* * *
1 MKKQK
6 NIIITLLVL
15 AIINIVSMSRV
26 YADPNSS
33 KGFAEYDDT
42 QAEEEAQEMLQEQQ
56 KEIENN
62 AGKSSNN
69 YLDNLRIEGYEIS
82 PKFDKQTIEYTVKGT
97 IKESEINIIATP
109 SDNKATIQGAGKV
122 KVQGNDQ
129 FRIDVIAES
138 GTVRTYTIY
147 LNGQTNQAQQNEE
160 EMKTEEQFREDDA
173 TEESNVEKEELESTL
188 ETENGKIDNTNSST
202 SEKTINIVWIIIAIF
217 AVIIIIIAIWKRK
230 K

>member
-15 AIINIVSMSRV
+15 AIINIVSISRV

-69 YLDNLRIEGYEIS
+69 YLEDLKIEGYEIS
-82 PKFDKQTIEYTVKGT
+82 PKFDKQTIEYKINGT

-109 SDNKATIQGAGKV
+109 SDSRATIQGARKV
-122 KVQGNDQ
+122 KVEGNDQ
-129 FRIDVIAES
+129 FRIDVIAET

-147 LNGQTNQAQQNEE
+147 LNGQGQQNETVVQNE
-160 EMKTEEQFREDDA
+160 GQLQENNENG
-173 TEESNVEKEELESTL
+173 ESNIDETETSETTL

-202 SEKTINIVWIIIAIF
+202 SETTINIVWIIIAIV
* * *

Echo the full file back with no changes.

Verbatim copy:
1 MKKQK
6 NIIITLLVL
15 AIINIVSMSRV
26 YADPNSS
33 KGFAEYDDT
42 QAEEEAQEMLQEQQ
56 KEIENN
62 AGKSSNN
69 YLDNLRIEGYEIS
82 PKFDKQTIEYTVKGT
97 IKESEINIIATP
109 SDNKATIQGAGKV
122 KVQGNDQ
129 FRIDVIAES
138 GTVRTYTIY
147 LNGQTNQAQQNEE
160 EMKTEEQFREDDA
173 TEESNVEKEELESTL
188 ETENGKIDNTNSST
202 SEKTINIVWIIIAIF
217 AVIIIIIAIWKRK
230 K

>member
-15 AIINIVSMSRV
+15 AIINIVSISRV

-69 YLDNLRIEGYEIS
+69 YLEDLKIEGYEIS
-82 PKFDKQTIEYTVKGT
+82 PKFDKQTIEYKINGT

-109 SDNKATIQGAGKV
+109 SDSRATIQGARKV
-122 KVQGNDQ
+122 KVEGNDQ
-129 FRIDVIAES
+129 FRIDVIAET

-147 LNGQTNQAQQNEE
+147 LNGQGQQNETVVQNE
-160 EMKTEEQFREDDA
+160 GQLQENNENG
-173 TEESNVEKEELESTL
+173 ESNIDETETSETTL

-202 SEKTINIVWIIIAIF
+202 SETTINIVWIIIAIV